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Indonesian gov't to build Batam Botanical Garden

Publication Date : 11-04-2014


Indonesia's Public Works Ministry, in cooperation with the Indonesian Institute of Sciences (LIPI), will develop this year the Batam Botanical Garden in Batam, Riau Islands.

The matter was shared by a representative from the Batam Spatial Planning Agency, Agung Fithrianto, during a recent workshop in Bogor, West Java on the formulation of a road map to build botanical gardens in Indonesia.

The construction of the Batam Botanical Garden, which will span around 86 hectares (ha), is in line with the national spatial planning strategy. Batam Island is a strategic area as it borders the neighbouring countries of Singapore and Malaysia.

According to Agung, the project is estimated to cost between 400 billion rupiah (US$35.2 million) and 500 billion rupiah, which will be assigned by the Public Works Ministry, which has earmarked 24 billion rupiah for the initial development stage.

In addition, the Batam city administration has provided land acquisition assistance and funded research, such as the exploration of endemic plant species such as the bintangur (Calophyllum), gaharu (agarwood), pitcher plant and giant orchids.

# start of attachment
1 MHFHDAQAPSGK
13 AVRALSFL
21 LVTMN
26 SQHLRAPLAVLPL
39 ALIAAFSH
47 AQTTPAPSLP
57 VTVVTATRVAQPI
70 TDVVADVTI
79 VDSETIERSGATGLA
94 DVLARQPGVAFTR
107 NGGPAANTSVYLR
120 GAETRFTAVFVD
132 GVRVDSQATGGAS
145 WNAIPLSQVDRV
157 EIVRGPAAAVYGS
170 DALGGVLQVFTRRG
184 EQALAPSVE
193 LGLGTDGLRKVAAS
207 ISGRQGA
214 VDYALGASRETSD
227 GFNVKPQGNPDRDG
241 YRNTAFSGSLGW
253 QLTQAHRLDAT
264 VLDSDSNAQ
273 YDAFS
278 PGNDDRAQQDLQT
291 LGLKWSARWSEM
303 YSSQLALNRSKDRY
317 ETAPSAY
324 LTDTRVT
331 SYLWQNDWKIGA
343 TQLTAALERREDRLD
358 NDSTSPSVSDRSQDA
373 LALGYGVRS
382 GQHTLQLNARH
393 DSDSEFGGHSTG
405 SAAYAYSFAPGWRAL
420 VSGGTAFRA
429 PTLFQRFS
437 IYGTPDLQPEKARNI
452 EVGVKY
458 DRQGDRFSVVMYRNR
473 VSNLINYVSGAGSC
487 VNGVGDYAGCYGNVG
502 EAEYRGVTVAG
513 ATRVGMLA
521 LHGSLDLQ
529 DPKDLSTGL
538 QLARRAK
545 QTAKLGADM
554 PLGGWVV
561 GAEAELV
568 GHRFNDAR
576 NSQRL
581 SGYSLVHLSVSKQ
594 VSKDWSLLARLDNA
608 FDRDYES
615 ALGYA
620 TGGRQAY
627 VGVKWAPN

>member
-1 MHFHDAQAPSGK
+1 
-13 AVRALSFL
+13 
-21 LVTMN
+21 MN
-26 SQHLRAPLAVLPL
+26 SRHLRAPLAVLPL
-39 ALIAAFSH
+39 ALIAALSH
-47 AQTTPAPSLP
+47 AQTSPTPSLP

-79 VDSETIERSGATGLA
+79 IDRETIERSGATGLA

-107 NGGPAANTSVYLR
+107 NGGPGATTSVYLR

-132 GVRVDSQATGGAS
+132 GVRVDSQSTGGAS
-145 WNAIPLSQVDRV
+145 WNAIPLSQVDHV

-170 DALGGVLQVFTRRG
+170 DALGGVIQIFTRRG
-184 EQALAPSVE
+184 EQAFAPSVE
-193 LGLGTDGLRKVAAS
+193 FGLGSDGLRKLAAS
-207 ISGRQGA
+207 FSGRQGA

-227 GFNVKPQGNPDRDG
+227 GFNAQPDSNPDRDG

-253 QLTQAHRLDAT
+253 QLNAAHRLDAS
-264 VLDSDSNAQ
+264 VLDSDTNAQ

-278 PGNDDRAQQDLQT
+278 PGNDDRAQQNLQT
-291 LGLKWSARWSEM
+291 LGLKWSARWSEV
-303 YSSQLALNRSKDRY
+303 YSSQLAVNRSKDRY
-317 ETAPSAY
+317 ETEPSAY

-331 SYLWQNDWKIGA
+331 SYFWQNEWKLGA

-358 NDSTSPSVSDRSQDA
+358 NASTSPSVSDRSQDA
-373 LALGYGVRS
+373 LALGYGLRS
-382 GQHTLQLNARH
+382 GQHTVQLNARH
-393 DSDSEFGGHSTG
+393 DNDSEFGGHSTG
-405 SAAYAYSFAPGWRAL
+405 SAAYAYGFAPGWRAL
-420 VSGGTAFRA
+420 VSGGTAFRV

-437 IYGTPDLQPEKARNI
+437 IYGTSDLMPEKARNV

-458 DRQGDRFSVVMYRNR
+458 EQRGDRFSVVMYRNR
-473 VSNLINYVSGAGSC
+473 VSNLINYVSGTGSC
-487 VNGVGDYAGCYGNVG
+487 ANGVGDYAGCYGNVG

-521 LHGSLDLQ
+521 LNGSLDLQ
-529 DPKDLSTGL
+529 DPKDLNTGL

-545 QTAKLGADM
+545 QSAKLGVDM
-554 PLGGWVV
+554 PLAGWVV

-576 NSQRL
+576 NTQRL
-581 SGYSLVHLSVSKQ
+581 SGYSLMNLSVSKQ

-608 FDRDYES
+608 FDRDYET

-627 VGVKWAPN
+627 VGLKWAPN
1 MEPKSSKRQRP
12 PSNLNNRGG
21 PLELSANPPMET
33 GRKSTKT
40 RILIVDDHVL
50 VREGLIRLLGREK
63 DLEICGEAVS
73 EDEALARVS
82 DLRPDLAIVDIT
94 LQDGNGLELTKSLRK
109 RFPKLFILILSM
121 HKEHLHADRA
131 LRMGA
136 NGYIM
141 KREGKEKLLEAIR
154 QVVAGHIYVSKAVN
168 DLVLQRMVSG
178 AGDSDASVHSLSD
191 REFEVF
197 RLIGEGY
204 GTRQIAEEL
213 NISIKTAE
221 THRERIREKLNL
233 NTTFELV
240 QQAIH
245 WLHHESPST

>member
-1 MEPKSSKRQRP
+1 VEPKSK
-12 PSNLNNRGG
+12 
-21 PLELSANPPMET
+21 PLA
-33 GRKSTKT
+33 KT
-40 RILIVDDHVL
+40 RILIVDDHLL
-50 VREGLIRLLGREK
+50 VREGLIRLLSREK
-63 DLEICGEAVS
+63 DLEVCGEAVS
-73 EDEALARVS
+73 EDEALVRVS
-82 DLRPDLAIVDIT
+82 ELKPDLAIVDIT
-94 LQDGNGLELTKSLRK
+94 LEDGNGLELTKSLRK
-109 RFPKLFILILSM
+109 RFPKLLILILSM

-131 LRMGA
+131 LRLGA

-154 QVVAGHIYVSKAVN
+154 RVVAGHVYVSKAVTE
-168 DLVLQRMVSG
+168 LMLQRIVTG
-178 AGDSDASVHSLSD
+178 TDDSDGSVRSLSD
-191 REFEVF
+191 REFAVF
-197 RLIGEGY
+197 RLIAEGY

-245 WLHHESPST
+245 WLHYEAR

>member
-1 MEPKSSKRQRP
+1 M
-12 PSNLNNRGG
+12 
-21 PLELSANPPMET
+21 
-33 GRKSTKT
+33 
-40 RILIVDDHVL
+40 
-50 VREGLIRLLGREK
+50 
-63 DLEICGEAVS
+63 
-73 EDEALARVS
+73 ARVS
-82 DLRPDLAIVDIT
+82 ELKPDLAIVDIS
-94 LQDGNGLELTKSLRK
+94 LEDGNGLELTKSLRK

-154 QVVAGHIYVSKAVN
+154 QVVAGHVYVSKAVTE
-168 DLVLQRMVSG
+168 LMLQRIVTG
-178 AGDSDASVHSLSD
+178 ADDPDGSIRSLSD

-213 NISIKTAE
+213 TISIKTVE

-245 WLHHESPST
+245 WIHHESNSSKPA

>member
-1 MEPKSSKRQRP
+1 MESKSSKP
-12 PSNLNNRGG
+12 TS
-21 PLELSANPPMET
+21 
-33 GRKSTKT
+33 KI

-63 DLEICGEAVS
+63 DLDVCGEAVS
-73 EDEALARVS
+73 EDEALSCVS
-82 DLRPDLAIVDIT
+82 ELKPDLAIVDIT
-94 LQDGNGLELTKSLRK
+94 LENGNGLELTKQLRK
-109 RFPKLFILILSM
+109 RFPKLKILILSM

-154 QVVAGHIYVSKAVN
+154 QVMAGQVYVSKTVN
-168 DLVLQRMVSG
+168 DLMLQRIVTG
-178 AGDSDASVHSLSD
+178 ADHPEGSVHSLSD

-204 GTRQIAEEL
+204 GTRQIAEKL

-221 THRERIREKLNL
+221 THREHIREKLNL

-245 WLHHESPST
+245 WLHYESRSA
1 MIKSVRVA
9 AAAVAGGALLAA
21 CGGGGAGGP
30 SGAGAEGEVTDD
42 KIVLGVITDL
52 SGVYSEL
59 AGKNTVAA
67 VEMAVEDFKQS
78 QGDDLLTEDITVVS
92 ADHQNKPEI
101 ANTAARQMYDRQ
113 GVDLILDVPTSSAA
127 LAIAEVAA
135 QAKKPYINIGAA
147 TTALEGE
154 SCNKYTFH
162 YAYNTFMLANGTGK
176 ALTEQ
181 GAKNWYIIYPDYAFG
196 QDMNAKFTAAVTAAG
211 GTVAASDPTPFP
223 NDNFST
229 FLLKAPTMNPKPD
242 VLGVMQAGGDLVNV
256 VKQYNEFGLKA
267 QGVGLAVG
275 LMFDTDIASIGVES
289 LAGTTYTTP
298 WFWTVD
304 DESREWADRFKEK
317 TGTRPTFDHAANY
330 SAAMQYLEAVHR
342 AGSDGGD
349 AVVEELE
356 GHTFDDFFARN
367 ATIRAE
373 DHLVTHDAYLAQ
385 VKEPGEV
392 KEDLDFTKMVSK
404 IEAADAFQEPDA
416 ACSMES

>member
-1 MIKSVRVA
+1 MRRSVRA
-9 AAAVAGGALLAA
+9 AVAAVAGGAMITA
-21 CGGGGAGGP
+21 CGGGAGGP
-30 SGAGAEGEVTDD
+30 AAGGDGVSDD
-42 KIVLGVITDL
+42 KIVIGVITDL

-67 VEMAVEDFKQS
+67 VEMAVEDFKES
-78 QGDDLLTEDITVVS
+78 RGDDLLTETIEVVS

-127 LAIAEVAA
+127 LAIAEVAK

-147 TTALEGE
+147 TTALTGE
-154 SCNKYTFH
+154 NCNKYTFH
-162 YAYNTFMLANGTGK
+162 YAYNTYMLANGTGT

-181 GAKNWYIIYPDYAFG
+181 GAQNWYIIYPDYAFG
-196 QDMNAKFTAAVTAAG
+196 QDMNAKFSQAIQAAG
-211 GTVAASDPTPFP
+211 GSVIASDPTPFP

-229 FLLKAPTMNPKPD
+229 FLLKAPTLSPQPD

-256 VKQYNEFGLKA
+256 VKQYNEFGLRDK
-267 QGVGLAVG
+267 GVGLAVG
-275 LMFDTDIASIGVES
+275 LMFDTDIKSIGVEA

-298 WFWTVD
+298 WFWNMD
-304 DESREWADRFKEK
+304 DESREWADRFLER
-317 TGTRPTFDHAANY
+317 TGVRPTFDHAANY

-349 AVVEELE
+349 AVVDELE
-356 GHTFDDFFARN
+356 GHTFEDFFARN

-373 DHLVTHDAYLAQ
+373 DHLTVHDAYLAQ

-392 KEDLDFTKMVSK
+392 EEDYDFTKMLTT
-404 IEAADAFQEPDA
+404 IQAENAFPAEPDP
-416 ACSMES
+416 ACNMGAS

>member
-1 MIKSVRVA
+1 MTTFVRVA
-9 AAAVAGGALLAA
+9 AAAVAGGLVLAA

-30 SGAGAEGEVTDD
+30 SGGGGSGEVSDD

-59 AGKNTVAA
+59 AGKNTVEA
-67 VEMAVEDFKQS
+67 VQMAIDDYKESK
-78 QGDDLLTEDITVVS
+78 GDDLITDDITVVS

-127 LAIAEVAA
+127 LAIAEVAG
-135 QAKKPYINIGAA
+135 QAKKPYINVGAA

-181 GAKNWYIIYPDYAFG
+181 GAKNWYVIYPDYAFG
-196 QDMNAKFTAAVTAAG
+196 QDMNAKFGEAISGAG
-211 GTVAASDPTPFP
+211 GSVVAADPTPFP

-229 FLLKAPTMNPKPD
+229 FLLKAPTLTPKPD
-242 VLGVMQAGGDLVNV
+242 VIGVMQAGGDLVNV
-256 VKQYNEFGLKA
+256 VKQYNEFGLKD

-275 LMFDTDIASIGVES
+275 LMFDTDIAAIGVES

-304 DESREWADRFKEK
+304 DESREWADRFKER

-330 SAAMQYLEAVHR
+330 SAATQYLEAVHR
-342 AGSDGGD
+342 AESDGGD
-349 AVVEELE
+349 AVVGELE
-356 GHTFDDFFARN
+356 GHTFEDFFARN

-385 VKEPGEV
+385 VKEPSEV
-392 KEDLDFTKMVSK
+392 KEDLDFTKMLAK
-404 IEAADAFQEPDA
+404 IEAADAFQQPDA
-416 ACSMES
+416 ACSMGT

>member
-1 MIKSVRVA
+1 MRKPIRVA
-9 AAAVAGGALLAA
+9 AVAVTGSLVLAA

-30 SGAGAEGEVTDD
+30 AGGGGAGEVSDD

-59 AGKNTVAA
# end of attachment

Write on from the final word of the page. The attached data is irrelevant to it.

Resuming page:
Bogor Botanical Garden curator Didik Widyatmoko said the government had targeted the development of 47 botanical gardens, in line with the Indonesia eco-region program, but only 21 had been realized and 12 were still under construction.

The 12 botanical gardens are Batam, Liwa (in Lampung), Balikpapan (East Kalimantan), Banua (South Kalimantan), Baturaden and Purwodadi (Central Java), Parepare (South Sulawesi), Kendari (Southeast Sulawesi), Eka Karya Bali (Bali), Cibodas, Bogor and the Cibinong Science Center in West Java.

According to Didik, the government had prioritised the 12 because of their strategic position and commitment from local administrations and management.

“Other factors included spatial planning status, urban functional support, green city development program and urban characteristics,” said Didik, adding that they were located near to economic centers.

“Various community needs and interests could be accommodated by the botanical gardens, such as environmental services, tourism, education, conservation, research and economic interests,” Didik added.

According to Didik, the government will also build three more botanical gardens in Minahasa (North Sulawesi), Pelalawan (Riau) and Gorontalo (Gorontalo), from 2015 and 2019.

Meanwhile, director general of spatial planning at the Public Works Ministry, Basuki Hadimoeljono, said the development of botanical gardens was part of cooperation between LIPI and the ministry, which must be further expanded.

Botanical gardens were a long term investment as they would exist for many years, he said.


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